“Circular economy in the Nordics – How can we make it happen?” Just before the summer holidays I had the pleasure of attending an inspiring Nordic event with this theme. The conference that was organised by the Nordic Council of Ministers, brought together a great deal of stakeholders in Oslo and online, combining inspirational keynotes from Nordic, EU and OECD cooperation with findings and examples from joint projects and a number of Nordic cities, not to mention the informal exchange of ideas during the coffee breaks.
I was invited to share key takeaways from a project-in-progress of Gaia’s. For the past two years, we have, together with our Nordic partners, been studying circularity-potential, barriers to change, and needed actions in several key sectors of the Nordic economies. Our work looks into the ongoing development, especially related to construction, bio-economy, the food chain, and smart mobility and logistics. It seeks to highlight how circularity can contribute to healthier climate, environment, and societies. We are also interested in how the use of data and digital tools and the emergence of novel business models – such that build on circulating and sharing material, products and services – can escalate the circular transition.
The Nordic countries have already – separately and together – launched a great deal of actions to speed up the transition towards resource-wise societies. I am sure that many share the strong sense of momentum and expectations on how the Nordics could do even more to release the untapped circularity-potential that our study had found in many areas.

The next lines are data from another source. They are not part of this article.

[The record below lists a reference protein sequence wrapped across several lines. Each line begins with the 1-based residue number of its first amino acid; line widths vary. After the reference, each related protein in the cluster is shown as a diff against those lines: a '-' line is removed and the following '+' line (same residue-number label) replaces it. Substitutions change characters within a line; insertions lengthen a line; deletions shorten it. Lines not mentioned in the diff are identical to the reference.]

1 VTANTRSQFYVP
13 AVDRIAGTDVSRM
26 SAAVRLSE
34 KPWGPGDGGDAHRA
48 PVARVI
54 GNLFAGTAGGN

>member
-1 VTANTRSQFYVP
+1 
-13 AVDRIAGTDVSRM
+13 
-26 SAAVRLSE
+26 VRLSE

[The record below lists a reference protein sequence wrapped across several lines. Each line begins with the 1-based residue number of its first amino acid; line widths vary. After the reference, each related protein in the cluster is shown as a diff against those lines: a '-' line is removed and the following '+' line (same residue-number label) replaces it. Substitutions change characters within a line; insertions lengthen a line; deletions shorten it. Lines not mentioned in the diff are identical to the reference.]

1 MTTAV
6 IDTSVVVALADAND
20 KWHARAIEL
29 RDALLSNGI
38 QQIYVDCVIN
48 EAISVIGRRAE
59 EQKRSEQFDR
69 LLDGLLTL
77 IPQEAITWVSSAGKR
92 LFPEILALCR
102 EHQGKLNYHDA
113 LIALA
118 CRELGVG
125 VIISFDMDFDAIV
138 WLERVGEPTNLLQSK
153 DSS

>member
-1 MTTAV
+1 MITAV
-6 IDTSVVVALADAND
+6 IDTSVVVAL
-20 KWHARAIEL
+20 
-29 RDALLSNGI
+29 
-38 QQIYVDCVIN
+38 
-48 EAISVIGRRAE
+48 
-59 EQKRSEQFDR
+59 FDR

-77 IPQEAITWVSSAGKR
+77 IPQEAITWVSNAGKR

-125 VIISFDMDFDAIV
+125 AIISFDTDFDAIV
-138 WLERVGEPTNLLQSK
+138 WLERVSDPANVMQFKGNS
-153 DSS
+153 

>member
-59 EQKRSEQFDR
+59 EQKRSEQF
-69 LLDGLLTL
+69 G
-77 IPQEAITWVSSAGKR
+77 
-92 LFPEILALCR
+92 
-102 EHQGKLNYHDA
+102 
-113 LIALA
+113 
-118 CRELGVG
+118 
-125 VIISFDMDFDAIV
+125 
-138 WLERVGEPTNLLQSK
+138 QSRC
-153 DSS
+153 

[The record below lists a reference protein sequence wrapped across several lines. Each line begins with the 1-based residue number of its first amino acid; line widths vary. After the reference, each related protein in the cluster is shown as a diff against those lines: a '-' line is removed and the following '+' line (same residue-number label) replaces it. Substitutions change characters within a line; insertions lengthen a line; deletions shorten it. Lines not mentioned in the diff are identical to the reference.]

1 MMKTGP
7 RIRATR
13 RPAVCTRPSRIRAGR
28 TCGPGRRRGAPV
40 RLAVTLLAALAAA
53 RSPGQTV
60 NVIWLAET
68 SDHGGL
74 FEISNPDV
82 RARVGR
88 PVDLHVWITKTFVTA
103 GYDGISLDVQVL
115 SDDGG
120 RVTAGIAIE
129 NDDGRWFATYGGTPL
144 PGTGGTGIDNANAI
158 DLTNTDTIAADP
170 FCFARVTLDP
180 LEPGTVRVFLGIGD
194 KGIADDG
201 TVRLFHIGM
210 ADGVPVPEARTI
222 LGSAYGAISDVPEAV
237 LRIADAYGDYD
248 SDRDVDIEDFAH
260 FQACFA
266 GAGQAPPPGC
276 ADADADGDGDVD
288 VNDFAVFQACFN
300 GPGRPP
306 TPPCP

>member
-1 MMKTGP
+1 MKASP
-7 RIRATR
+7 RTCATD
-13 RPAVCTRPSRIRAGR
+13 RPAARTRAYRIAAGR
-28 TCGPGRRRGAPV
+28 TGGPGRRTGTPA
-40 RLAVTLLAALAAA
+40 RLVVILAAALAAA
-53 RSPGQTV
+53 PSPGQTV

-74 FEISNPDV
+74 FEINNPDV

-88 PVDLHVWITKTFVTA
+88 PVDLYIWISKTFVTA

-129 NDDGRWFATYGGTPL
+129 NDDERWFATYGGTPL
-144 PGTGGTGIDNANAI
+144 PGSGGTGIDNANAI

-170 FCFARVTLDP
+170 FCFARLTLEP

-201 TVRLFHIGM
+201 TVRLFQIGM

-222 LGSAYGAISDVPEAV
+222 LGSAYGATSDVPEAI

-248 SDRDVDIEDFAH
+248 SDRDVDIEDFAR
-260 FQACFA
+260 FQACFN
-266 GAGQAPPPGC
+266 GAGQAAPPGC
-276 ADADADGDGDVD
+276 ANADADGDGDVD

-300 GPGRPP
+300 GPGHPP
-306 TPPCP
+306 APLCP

Governments and the public sector support the circular transition in several ways, by creating policies and incentives that help reduce still existing barriers in regulation, technology and market development, and affect both company and consumer behaviour. In our study, we are developing recommendations on what the Nordic countries could and should do together to support this transition. As our work is approaching its conclusion, we are looking forward to sharing key findings and discussing the recommendations with policy makers and other key public and private stakeholders, in our final upcoming policy workshop on 1 September. Stay tuned for more results!
Susanna Sepponen is Business manager at Gaia and Project Manager for the study on Low-Carbon Circular Transition in the Nordics – opportunities and needed actions which Gaia is conducting in cooperation with PlanMiljø, NORSUS, RISE and Environice.